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The Spaniel Dog
( Originally Published 1894 )
There are many varieties of the Spaniel of which the Water Spaniel, the King Charles Spaniel, the Blenheim and the Maltese Spaniels are the best known. The Water Spaniels figure on some of the later monuments of Rome and so prove their antiquity. Colonel Smith describes the Spaniel as a small setter, with silky hair and fine long villous ears; black, brown pied, liver coloured, white and blackand-white, the water spaniel differing from the other species chiefly in his readiness to hunt and swim in the water and the hair being somewhat harder to the touch. The spaniel has a great affection for his master and is never tired of testifying his appreciation of his kindness. Colonel Smith mentions a dog allied to the spaniel race, who at the time of his writing (April 1840) had been lying on the grave of his mistress for three days, refusing all food, and was on that day being forcibly removed. Spaniels are often very intelligent, displaying the same sagacity as other and larger dogs and in the same way. Mr. Jesse mentions a King Charles spaniel who was locked by his master in a room in Vere St. Clare Market, one afternoon about half past five, while he went with his family to Drury Lane theatre. About eight o'clock in the evening the dog escaped his confinement and found his way to the theatre where he discovered his master in the midst of the pit, though it was crowded at the time. The Blenheim spaniel is similar to the King Charles breed, though somewhat different in its markings, fuller about the muzzle and. shorter in the back. Blenheims have been known to show great intelligence and affection. A story is told of one' who upon being attacked by two cats, obtained the assistance of a third cat, waylaid his enemies one at a time and, with the assistance of his friend, taught them better manners. The Maltese dog is another favourite species, much admired and petted by ladies.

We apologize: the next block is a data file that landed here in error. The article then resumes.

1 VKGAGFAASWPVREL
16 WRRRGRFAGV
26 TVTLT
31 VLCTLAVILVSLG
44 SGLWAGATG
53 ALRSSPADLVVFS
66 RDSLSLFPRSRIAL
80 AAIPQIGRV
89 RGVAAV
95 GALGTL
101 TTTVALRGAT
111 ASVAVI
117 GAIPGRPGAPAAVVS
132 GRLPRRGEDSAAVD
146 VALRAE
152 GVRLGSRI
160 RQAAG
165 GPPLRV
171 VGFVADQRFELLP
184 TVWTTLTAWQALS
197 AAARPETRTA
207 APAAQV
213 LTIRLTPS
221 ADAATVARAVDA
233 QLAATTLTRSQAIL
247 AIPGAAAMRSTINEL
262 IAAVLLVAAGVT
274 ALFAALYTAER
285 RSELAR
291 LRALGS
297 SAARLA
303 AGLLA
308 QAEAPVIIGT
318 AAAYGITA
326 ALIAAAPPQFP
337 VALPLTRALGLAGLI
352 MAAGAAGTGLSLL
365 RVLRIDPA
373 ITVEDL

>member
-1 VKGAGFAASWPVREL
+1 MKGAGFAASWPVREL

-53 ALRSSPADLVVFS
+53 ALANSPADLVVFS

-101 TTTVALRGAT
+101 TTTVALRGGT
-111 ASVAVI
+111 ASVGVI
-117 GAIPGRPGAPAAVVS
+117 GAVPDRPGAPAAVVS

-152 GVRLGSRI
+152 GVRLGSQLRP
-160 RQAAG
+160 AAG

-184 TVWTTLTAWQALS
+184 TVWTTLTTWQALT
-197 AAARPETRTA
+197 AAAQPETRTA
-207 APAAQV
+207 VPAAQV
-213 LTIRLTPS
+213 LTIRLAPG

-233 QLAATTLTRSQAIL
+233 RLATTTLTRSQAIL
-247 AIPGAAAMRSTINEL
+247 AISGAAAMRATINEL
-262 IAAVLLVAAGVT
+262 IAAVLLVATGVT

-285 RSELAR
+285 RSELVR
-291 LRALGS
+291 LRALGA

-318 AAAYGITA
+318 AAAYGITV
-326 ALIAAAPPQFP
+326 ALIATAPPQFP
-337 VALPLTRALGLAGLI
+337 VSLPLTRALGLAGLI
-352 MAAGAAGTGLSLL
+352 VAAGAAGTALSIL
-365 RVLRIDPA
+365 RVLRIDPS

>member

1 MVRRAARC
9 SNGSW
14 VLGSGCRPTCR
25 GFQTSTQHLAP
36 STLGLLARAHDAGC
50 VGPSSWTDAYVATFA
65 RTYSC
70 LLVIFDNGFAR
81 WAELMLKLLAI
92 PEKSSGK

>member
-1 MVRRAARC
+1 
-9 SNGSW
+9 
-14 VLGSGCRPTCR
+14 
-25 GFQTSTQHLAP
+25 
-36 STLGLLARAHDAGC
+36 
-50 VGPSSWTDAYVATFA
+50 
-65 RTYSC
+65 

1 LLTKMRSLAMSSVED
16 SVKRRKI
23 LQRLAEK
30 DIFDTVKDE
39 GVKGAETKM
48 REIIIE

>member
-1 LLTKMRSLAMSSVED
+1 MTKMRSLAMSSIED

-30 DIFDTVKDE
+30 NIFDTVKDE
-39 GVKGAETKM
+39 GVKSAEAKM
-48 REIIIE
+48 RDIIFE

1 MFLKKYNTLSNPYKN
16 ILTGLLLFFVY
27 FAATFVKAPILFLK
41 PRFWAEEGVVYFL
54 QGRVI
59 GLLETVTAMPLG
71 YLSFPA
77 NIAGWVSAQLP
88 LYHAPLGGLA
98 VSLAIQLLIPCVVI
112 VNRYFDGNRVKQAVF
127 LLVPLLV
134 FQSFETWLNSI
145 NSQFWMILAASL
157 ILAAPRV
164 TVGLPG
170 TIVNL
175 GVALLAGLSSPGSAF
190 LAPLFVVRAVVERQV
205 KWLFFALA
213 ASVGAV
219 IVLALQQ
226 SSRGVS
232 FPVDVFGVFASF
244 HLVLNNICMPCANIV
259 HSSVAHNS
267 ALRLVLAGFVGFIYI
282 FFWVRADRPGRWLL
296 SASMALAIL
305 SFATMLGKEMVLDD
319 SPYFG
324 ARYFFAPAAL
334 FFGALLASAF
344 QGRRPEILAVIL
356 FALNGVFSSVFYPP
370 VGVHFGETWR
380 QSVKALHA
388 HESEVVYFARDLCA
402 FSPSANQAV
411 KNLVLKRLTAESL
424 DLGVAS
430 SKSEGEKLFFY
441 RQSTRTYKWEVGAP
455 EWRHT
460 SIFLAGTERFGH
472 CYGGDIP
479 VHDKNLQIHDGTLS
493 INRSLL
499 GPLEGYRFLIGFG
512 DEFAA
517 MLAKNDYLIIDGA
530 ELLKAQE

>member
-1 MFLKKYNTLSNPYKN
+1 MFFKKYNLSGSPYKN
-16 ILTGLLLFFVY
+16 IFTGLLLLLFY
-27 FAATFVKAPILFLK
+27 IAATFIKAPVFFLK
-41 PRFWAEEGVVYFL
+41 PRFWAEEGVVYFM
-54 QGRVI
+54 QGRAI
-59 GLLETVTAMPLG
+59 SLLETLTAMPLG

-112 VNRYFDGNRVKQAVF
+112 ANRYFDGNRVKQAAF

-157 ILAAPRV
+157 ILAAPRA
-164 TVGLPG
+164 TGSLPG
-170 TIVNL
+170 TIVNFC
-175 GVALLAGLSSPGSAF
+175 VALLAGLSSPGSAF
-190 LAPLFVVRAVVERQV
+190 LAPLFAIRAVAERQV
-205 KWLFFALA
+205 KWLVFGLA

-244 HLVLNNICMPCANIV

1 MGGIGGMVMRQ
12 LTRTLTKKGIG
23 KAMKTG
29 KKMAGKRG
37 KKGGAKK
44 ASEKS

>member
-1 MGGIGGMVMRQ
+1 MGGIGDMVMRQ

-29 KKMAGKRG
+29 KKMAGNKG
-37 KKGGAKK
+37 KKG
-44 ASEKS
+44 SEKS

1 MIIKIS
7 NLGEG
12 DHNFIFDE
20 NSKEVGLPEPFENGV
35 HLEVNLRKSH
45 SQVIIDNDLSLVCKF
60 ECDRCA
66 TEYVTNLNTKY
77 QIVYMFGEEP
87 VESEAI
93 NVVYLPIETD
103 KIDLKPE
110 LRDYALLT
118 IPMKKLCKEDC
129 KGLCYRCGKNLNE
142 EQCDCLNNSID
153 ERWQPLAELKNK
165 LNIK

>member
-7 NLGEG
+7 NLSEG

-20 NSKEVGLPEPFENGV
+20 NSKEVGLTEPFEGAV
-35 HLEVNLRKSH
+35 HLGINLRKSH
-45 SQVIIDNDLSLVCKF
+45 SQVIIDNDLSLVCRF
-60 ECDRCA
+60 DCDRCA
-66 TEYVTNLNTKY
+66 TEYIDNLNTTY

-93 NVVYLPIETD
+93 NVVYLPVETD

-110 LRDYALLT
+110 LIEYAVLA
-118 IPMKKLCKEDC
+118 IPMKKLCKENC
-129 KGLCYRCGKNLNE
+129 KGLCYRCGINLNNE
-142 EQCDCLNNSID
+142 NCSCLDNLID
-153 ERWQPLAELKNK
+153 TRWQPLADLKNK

Captain Brown gives the following from a letter of the water written by a gentleman at Dijon in France, to Spaniel. his friend in London, dated August 15, 1764: "Since my arrival here a man has been broken on the wheel, with no other proof to condemn him than that of a water-spaniel. The circumstances attending it being so very singular and striking, I beg leave to communicate them to you. A farmer, who had been to receive a sum of money, was waylaid, robbed, and murdered, by two villains. The farmer's dog returned with all speed to the house of the person who had paid the money, and expressed such amazing anxiety that he would follow him, pulling him several times by the sleeve and skirt of the coat, that, at length, the gentleman yielded to his importunity. The dog led him to the field, a little from the roadside, where the body lay. From thence the gentleman went to a public-house, in order to alarm the country. The moment he entered, (as the two villains were there drinking), the dog seized the murderer by the throat, and the other made his escape. This man lay in prison three months, during which time they visited him once a-week with the spaniel, and though they made him change his clothes with other prisoners, and always stand in the midst of a crowd, yet did the animal always find him out, and fly at him. On the day of trial, when the prisoner was at the bar, the dog was let loose in the court-house, and in the midst of some hundreds he found him out (though dressed entirely in new clothes), and would have torn him to pieces had he been allowed; in consequence of which he was condemned, and at the place of execution he confessed the fact."